COMMON CORE STANDARDS DAILY UPDATE // MARCH 23, 2016

News You Can Use:

What’s So Scary about Common Core? | Funny or Die
Two paranoid parents go overboard preparing their child for her first day of school, equipping her with a tinfoil hat, goggles and disintegrator gun to protect her from the Common Core. Their college-age daughter clears things up. “Common Core is just standards my teachers used so, you know, we can get into college and get a job and hopefully move out of our crazy parents’ home.” The video puts a humorous light on the fact that a lot of parents have received bogus information about what Common Core Standards are and do. “Dishonest critics have decided that the Common Core is a pestilence on the land and have so characterized it. It is not,” Bill Bennett wrote last year. “It is time for integrity and truth in this debate.”

A State Is Finally Killing Common Core, But Nobody Seems Happy about It | Daily Caller
Oklahoma is a test for what happens when a state makes a true break from Common Core State Standards, but policymakers are failing that test, reports Blake Neff. An Achieve analysis finds the new education standards “will disadvantage Oklahoma students” and set them up to be “less prepared to successfully enter college and careers.” Common Core opponents too have criticized the new standards. “Common Core’s ELA standards were not quite as empty as these proposed standards are,” said Sandra Stotsky, an outspoken critic of the Common Core. Earlier this week Karen Nussle wrote, “Oklahoma lawmakers must decide if they want to approve weaker standards or start over again. And the rest of the country will be watching.”

Kansas Lawmakers Reject Efforts to Repeal Common Core | Kansas City Star
In a 44-78 vote Tuesday, Kansas House members voted against a bill that sought to repeal the state’s Common Core Standards. The measure would have required state officials to write new standards by July 2017. “Let the Department of Education and the school board that was elected to do this do their job,” said State Rep. Ed Trimmer. “If we have at least some semblance of uniformity between our school systems, that’s good for [children of military families],” added State Rep. Don Schroeder. Kansas’ decision adds to the states that have weighed the evidence and opted to move forward with rigorous, comparable education standards and high-quality assessments.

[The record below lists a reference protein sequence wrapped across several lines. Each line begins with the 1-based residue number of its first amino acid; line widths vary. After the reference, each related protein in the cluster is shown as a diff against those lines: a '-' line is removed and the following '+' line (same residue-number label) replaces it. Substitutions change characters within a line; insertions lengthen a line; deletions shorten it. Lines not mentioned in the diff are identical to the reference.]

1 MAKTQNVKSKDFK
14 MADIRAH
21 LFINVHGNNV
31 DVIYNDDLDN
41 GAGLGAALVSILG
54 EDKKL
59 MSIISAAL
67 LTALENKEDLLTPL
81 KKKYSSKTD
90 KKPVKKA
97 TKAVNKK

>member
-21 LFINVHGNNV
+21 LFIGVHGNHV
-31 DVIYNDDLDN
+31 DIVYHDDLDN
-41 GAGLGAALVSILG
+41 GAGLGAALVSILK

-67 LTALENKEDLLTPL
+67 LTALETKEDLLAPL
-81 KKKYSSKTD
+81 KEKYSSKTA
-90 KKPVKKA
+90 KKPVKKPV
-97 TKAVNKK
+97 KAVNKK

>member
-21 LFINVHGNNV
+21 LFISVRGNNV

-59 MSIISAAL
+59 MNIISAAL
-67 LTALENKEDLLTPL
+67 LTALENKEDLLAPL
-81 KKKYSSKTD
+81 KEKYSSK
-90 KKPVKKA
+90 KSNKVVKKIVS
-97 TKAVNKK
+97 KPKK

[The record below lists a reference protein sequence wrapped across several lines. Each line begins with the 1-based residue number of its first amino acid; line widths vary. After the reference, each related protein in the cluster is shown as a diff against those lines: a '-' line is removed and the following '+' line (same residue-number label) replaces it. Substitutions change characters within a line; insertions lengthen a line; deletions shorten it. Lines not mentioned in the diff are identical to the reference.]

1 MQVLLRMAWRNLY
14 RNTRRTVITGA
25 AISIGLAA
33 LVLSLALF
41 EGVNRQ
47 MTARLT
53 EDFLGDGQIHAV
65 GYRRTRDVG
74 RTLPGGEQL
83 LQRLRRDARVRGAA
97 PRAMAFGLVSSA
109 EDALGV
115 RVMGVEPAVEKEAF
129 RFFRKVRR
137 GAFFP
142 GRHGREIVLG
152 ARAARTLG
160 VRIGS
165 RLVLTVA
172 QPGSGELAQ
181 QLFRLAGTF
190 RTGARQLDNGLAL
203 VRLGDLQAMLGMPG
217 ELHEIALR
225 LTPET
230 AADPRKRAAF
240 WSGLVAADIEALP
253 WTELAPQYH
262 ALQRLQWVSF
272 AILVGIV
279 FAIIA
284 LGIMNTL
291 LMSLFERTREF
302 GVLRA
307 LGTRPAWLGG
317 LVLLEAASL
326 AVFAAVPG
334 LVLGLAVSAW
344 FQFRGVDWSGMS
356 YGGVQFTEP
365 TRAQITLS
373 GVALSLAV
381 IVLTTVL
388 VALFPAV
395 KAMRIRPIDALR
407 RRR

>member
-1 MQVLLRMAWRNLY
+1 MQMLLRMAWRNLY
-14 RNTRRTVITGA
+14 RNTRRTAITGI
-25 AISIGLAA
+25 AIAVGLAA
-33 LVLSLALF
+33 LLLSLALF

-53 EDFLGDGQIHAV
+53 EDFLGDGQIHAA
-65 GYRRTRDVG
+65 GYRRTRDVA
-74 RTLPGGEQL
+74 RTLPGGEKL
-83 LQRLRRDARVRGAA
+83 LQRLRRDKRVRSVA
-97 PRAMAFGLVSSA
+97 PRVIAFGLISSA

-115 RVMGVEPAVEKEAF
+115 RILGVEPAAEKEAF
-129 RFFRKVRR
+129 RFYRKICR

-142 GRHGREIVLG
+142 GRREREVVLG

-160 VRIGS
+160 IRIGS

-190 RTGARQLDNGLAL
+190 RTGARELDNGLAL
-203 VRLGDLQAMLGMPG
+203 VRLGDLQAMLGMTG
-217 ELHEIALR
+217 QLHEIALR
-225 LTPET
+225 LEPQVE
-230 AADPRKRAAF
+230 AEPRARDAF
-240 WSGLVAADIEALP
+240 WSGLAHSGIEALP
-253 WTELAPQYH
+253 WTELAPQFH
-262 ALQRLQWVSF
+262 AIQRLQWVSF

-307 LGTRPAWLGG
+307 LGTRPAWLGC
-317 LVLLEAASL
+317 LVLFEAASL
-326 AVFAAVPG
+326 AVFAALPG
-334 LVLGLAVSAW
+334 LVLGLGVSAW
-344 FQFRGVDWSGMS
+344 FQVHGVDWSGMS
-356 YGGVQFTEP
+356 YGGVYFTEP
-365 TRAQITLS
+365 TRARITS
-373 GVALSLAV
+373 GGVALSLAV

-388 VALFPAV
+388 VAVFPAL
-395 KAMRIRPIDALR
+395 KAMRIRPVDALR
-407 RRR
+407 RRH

Correcting the Record:

Rigor or Rigor Mortis? Re-Evaluating Common Core | Honolulu Civil Beat
Andy Jones, a high-school teacher in Honolulu, claims Common Core’s “pretense of fostering critical-thinking skills” masks an “obsession with standardized testing” that financial supporters hope to “foist on public schools.” “It is incumbent on the DOE…to question its ongoing commitment to Common Core. Instead of trailing the nation, let’s place ourselves in the vanguard by putting a halt to this failed experiment.” Contrary to Jones’ claims, Common Core State Standards were developed with collective input from educators, experts and state leaders from across the country, and voluntarily adopted by states. Here is where Jones gets it wrong: http://forstudentsuccess.org/common-core-state-standards-are-helping-raise-classroom-expectations-why-would-states-want-to-turn-back/

Communism—at the Core of Common Core | TruNews
The “true agenda” of Common Core State Standards is to “promote communism,” according to Chaplain Ray Moore. “It’s collectivism, globalism,” Moore says, which is meant to dumb-down some students so they will only be able to perform menial jobs. “It’s a dark agenda,” Moore adds. Moore’s claims represent an extreme of the myths and lies opponents have spread in order to undermine support for Common Core State Standards. Here is where Moore and others get it wrong: http://forstudentsuccess.org/common-core-misinformation-continues-with-communism/


On Our Reading List:

Oklahoma House, Senate Pass Amended Joint Resolutions to Approve Oklahoma Academic Standards | Oklahoma Education Journal
On Tuesday, the Oklahoma House and Senate each passed an amended joint resolution to approve the Oklahoma Academic Standards (OAS), the learning goals developed to replace the Common Core. Local sources report State Superintendent Joy Hofmeister worked with lawmakers to amend the resolutions, which had previously called for the rejection of the new standards. “Thank you to the OK Senate, SenFord, @ClarkJolley for changing & amending SJR 75 to APPROVE,” Hofmeister tweeted.  Read the Collaborative’s latest white paper, which discusses how these new standards fail to serve Oklahoma’s students and teachers.